Out of Africa : The “Gaborone Declaration” and its Implications for Rio+20
Which environmental economist said: “We need to take stock and attach value to our natural resources and ecosystems such that we may include their value in planning and decision making processes as well as in our national accounts and balance sheets.” ?
The answer is, none. That was President Ian Khama of Botswana, speaking at a Summit for Sustainability in Africa, hosted in his capital city, Gaborone, by his Government and Conservation International, 24th- 25th May. Other participants at this meeting included the heads of state of Liberia, Namibia, and Mozambique and the vice president of Tanzania.
Botswana is the size of France, but it has just 2.2 million people. It is Africa’s largest beef exporter. It also has a huge population of 150,000 wild elephants , and is a growing eco-tourism destination. The summit held here in Gaborone was remarkable for four reasons : because of who participated, when it was held, what was committed and why.
Who participated ? Ten African nations who are all interested in progressing a ‘Green Economy’ transition in their respective countries, whilst others in G-77 still think ‘Green Economy’ is a devious Western capitalist plot to hold back development.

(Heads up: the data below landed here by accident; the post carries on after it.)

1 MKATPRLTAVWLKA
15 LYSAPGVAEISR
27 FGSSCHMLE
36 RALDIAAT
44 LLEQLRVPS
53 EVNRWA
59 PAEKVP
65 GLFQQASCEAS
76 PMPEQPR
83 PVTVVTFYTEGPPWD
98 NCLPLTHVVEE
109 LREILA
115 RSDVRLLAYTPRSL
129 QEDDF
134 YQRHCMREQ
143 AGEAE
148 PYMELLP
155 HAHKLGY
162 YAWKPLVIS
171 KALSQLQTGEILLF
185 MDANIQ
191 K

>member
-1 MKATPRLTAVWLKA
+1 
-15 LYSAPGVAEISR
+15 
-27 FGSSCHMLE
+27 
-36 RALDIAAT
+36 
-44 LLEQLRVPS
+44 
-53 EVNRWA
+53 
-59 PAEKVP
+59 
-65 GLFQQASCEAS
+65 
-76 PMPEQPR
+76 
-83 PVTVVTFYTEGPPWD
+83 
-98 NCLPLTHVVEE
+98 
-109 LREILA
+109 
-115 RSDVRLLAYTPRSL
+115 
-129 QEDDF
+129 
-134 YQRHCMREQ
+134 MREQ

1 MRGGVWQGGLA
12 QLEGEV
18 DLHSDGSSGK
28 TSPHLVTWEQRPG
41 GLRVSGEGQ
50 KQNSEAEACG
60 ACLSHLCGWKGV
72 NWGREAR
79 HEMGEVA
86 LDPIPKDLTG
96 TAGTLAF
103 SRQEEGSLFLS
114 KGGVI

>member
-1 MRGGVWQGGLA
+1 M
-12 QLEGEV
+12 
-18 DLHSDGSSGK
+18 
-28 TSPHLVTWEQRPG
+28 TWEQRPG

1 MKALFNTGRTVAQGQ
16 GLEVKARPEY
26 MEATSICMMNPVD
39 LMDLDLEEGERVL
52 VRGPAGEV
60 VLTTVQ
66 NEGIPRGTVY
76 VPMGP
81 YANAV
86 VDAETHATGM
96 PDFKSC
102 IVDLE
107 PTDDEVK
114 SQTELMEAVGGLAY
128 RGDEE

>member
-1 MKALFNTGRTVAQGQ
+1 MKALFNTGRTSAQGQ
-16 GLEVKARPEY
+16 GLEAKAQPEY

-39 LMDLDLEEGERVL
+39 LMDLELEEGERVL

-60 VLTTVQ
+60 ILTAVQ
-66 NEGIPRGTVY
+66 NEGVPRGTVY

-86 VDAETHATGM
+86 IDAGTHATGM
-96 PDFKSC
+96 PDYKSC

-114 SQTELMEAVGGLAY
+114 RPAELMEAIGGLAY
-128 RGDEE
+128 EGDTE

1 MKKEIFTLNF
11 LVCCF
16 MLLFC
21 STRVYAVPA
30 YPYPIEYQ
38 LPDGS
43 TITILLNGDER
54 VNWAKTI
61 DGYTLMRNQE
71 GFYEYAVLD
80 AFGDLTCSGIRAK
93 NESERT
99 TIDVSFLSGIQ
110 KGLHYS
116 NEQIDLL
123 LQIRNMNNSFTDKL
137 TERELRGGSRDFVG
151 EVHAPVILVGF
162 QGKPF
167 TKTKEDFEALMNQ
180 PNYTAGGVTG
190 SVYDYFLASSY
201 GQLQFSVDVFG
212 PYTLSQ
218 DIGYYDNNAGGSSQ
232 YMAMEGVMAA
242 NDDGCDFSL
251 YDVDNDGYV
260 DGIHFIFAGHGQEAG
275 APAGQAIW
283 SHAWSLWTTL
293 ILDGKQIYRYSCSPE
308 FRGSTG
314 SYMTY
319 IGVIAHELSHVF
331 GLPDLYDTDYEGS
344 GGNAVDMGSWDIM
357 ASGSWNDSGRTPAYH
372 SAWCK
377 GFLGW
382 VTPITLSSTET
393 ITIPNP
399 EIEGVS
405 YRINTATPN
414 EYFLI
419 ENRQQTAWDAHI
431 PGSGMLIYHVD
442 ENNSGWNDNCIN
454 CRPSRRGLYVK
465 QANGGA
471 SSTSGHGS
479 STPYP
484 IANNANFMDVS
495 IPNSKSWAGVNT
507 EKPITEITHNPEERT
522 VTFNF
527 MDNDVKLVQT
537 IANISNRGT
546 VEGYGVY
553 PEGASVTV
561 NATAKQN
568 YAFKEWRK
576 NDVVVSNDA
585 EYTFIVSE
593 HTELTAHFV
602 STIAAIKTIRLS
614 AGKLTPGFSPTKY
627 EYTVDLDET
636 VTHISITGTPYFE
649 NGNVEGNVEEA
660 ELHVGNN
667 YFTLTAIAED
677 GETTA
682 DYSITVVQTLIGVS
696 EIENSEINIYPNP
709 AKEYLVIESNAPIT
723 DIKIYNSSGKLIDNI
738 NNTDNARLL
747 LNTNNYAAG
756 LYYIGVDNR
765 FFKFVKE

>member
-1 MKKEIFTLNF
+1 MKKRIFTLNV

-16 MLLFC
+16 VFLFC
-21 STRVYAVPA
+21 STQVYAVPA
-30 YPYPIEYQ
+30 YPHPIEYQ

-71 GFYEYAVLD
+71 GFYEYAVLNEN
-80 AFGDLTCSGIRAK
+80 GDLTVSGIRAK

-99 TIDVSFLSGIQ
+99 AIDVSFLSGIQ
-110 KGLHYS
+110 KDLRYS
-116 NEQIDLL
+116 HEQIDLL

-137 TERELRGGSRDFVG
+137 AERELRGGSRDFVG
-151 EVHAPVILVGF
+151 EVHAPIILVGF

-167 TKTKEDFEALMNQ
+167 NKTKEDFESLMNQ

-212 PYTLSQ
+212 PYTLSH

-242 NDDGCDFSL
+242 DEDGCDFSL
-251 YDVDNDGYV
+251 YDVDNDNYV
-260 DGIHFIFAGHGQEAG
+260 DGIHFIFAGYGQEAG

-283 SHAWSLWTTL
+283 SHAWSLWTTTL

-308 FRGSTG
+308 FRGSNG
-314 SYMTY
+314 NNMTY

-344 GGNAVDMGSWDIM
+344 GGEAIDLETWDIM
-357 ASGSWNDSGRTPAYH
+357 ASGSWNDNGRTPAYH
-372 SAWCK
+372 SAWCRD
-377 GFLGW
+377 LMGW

When was it held? Less than a month before ‘Rio+20’, so that the ‘Gaborone Declaration’ can feed into the discourse at Rio+20, and actually deliver a serious outcome at Rio+20 – so long as other nations endorse it .
So what exactly was agreed ? The signatories agreed to develop ecosystem accounting in order to adjust national accounts (System of National Accounts, SNA) as well as Corporate Performance for the invisible impacts that government policies and business activity have on natural capital. They also agreed to annual reporting of progress on these fronts.
Why did they commit this ? Because, they all see natural capital is as their biggest “asset for development” (in the words of President Khama) and believe that its economic invisibility has been a reason for its neglect and sub-optimal management, and they clearly want this to stop. This is also what the G8+5 project TEEB ( see http://www.teebweb.org ) has been saying in its series of reports at COP-9 and COP-10 of CBD.
Another participant at this ‘Summit for Sustainability in Africa’ summarized the challenge thus : “Natural capital – our ecosystems, biodiversity, and natural resources – underpins economies, societies and individual well-being. The values of its myriad benefits are, however, often overlooked or poorly understood. They are rarely taken fully into account through economic signals in markets, or in day to day decisions by business and citizens, nor indeed reflected adequately in the accounts of society”.
This participant was not an environmental economist either. It happens to be President Ellen Johnson Sirleaf of Liberia.